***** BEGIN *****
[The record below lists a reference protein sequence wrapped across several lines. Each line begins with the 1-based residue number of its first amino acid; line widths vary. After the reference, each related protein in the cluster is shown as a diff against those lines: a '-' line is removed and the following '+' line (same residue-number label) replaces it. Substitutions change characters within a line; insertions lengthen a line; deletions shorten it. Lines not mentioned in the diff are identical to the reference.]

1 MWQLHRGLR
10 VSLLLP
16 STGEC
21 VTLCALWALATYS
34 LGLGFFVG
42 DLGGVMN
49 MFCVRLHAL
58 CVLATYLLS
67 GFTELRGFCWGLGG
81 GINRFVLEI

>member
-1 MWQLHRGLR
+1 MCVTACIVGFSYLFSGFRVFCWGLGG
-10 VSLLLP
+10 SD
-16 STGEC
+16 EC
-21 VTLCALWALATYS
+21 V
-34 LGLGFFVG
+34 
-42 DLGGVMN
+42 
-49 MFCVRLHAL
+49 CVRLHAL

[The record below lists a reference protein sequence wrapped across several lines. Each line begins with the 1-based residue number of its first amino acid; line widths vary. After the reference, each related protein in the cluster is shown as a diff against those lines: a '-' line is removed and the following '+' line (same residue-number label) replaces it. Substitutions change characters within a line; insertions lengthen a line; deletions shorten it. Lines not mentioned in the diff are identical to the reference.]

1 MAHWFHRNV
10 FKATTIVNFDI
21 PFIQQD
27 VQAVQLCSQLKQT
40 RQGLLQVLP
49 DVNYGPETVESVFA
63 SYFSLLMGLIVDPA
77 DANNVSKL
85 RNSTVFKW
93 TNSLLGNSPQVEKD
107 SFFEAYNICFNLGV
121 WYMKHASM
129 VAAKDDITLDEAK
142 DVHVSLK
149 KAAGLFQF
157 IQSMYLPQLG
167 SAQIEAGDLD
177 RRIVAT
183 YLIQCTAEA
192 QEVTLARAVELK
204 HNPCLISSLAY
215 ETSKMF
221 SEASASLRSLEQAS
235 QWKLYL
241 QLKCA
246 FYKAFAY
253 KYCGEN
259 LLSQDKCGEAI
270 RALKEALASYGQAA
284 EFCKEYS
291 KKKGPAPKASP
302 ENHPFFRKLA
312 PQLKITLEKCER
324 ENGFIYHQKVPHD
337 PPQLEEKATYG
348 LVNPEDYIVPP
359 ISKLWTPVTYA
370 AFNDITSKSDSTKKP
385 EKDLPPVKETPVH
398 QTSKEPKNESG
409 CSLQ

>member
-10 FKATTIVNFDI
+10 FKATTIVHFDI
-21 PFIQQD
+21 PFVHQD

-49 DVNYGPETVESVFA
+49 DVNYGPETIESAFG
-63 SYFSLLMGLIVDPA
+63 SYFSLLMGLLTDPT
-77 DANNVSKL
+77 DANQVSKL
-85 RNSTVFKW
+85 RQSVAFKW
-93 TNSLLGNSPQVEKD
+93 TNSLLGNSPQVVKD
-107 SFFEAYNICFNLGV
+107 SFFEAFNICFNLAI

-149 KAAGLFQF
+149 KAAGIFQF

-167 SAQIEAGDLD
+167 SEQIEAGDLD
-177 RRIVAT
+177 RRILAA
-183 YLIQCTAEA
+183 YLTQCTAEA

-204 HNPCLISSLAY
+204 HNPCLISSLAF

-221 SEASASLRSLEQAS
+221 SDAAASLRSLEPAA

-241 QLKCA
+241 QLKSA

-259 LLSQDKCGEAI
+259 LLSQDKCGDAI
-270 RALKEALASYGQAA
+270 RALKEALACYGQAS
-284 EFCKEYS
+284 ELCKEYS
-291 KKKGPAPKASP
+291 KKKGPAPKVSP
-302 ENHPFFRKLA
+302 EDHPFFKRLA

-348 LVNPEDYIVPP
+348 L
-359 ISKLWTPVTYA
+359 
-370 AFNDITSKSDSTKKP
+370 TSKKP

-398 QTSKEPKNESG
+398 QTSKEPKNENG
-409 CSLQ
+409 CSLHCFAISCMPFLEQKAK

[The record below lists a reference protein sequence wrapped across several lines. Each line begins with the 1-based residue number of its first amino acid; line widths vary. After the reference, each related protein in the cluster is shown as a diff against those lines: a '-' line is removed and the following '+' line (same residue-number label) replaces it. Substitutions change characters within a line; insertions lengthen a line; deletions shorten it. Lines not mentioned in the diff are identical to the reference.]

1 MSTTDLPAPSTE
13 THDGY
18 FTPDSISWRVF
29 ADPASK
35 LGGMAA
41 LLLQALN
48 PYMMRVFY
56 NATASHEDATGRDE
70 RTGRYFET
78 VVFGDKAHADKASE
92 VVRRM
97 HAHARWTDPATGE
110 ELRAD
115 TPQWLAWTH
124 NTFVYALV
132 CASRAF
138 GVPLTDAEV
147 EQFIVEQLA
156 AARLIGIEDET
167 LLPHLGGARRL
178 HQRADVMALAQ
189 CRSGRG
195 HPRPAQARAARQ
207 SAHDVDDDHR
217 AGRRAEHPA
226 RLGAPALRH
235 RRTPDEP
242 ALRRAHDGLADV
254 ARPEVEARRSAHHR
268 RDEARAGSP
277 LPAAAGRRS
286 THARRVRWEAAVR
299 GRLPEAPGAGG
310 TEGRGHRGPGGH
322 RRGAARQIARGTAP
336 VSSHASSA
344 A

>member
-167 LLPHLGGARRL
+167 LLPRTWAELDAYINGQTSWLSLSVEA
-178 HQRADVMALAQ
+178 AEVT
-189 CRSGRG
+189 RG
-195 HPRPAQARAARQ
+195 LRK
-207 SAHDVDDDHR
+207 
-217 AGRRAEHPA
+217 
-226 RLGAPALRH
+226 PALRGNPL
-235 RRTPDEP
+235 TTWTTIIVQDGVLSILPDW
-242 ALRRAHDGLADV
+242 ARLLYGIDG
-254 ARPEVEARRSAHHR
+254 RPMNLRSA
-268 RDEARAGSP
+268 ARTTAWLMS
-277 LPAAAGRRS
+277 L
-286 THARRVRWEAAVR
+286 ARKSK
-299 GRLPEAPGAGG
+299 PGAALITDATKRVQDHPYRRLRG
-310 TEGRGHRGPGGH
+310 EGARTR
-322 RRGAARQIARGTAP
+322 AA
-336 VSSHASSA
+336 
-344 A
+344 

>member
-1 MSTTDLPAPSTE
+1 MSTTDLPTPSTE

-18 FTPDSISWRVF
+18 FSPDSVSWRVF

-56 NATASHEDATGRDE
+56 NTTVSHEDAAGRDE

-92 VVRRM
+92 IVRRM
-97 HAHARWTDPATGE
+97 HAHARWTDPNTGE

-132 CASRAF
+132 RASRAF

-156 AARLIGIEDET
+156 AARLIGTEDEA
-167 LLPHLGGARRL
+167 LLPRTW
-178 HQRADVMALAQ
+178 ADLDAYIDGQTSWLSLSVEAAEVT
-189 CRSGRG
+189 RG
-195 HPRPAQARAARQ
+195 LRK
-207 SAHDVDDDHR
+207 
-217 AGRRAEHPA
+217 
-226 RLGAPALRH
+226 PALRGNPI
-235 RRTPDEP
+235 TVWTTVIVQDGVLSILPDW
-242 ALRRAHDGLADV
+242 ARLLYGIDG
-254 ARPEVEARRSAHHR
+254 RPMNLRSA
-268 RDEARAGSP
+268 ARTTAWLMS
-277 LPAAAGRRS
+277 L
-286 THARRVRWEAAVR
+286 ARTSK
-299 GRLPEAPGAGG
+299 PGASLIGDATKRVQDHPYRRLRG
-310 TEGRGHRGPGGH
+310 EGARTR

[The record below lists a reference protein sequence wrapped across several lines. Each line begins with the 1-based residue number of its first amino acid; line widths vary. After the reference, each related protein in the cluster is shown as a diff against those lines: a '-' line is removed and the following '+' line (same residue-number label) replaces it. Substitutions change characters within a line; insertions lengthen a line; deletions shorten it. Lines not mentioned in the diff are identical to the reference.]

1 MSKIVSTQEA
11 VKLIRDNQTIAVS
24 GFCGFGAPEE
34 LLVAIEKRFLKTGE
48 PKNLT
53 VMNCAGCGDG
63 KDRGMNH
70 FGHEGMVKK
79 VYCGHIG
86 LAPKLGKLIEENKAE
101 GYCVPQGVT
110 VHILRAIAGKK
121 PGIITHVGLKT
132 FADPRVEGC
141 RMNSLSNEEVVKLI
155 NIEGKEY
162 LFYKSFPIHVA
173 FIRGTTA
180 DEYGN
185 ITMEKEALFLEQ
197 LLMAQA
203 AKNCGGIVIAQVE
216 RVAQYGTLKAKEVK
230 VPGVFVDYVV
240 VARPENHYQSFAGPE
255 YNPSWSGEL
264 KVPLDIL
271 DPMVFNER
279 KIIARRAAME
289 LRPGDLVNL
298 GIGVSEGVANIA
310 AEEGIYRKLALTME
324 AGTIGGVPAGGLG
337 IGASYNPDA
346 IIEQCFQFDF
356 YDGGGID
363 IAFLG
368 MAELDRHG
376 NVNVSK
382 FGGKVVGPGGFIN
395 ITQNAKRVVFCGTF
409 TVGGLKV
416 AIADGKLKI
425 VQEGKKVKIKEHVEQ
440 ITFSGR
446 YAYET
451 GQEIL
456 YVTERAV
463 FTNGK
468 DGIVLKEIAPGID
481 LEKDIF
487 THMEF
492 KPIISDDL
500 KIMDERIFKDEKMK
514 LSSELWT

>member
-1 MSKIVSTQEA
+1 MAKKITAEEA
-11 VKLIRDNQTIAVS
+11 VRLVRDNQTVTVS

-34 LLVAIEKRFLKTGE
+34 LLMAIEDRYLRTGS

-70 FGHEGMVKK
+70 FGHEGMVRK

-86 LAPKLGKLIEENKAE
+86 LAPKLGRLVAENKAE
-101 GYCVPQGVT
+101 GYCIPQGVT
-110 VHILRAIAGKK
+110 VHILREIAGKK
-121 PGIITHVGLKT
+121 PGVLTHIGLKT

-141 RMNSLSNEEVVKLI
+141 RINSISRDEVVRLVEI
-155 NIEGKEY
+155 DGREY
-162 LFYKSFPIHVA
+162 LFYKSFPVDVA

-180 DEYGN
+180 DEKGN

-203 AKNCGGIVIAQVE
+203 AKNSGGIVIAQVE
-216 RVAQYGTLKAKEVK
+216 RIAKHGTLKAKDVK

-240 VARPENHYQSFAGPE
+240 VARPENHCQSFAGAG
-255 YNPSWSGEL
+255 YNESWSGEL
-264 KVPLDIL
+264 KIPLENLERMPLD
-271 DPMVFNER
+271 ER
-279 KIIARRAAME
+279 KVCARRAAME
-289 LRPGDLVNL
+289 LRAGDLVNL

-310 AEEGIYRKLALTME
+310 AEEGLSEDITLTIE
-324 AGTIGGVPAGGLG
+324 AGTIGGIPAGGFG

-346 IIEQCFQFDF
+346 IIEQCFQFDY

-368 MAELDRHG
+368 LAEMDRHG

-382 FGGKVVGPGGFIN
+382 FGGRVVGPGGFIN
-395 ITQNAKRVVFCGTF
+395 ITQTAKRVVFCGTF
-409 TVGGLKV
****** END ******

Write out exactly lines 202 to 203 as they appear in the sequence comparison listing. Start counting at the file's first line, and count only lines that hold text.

-92 VVRRM
+92 IVRRM